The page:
Life of Brian - Latin Lesson - Romans Go Home!Play video
1979's "Life of Brian" comedically depicts the titular main character, played by Graham Chapman, defacing, in Latin, a Roman monument. A Roman centurion, played by John Cleese, stops him and punishes him for his "bad" grammar. The scene is largely a parody of the relationship between English schoolchildren and their teachers. Linguistically, it's interesting as a demonstration of prescriptive norms as well as the representation of different dialects. Cleese's dialect is meant to sound more elevated while Graham Chapman's, who is from Melton Mowbray, north of London, is meant to sound less elevated, which is supposed to add to the comedy. Funnily enough, I think some of Brian's usages correlate with changes that would end up occurring in Latin before it changed into the various Romance languages.
cutting from The Times about Afrikaans in Patagonia [Published on 01-12-2019]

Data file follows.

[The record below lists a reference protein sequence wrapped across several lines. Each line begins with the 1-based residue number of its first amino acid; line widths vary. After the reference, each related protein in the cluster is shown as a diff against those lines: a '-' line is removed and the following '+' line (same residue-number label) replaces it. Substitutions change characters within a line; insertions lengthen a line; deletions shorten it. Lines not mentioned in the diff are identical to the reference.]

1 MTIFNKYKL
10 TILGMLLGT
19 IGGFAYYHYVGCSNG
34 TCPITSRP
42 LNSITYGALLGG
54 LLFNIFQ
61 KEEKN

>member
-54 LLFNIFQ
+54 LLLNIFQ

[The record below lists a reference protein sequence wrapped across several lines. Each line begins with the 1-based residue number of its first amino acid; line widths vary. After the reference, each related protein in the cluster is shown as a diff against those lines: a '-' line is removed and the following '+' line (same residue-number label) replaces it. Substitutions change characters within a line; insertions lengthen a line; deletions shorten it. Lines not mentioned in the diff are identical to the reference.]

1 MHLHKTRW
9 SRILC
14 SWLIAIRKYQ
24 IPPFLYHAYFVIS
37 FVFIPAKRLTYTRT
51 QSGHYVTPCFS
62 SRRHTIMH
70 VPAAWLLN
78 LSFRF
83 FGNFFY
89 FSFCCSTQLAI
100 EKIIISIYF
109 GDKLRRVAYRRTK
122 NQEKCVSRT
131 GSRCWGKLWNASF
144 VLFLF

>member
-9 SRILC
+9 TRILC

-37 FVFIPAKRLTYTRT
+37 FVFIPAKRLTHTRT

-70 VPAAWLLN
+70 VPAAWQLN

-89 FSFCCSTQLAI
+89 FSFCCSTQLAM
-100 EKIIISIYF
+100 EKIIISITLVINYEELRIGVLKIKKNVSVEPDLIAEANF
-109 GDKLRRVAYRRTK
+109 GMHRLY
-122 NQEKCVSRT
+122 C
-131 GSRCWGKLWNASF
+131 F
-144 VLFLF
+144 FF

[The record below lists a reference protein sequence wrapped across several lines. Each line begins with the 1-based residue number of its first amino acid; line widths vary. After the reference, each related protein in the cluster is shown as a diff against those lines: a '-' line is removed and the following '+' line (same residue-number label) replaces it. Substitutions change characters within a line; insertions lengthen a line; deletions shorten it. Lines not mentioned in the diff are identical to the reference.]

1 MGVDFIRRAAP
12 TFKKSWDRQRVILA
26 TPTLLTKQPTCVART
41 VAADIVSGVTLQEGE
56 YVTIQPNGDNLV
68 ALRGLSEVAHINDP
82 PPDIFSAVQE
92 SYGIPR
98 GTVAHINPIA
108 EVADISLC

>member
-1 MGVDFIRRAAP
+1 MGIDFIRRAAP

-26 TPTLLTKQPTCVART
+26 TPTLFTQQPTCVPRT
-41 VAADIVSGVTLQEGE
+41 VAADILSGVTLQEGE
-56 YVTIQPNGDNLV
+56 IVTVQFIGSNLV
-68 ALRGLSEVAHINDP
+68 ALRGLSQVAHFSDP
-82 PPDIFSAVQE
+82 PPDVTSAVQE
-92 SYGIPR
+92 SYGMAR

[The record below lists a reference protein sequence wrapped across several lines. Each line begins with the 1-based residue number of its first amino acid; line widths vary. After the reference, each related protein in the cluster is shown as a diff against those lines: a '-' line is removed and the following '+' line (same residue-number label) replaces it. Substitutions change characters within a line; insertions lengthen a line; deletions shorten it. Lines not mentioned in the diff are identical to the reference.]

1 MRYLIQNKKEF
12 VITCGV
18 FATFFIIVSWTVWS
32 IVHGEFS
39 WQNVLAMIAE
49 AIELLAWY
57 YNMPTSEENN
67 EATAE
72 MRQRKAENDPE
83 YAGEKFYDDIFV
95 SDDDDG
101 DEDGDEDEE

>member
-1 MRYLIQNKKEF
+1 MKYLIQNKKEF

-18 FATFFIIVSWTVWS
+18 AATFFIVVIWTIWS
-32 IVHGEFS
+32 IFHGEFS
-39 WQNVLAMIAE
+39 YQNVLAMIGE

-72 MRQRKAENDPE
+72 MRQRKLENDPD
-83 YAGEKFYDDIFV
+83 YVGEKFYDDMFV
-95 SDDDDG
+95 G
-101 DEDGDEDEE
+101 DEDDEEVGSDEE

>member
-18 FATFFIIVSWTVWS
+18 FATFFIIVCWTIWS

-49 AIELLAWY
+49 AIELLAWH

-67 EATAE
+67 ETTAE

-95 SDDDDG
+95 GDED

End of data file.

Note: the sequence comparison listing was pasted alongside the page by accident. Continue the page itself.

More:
This is a TED talk by John McWhorter in which he is explaining that writing is just a representation in the way we talk. He explains that there is an emergent complexity in fingered speech (texting). There is a new kind of "language" that is being created now that speech is in continuous change and therefore a new structure is created. [Published on 02-01-2013]
Phineas and Ferb: Ferb LatinPlay video
In this episode of Phineas and Ferb, Ferb comes up with a new language to "accommodate new customs". He takes the first letter of the word, places it at the end, and then adds -erb. The characters even go on to replace normal dialects, such as saying "Bless you", by replacing them with an action. The action for "Bless you" being you play a flugelhorn and give them your left shoe. They describe it as a 'phoenetic caboose'.
What is Language?Play video
This video gives an extensive definition of what is language and how it affects each of us individually.
This article goes over the beginning unique language on the Internet. It also goes over grammar that is unique the Internet. [Published on 01-22-2015]
The Linguistics of AAVEPlay video
This video discusses the history of AAVE, "African American Vernacular English. It address the origin, the pronunciations, and how it is used. The video gives great examples of AAVE and the translation of what it means in "proper" English.
This video discusses what's needed to "create a language" [Published on 04-13-2015]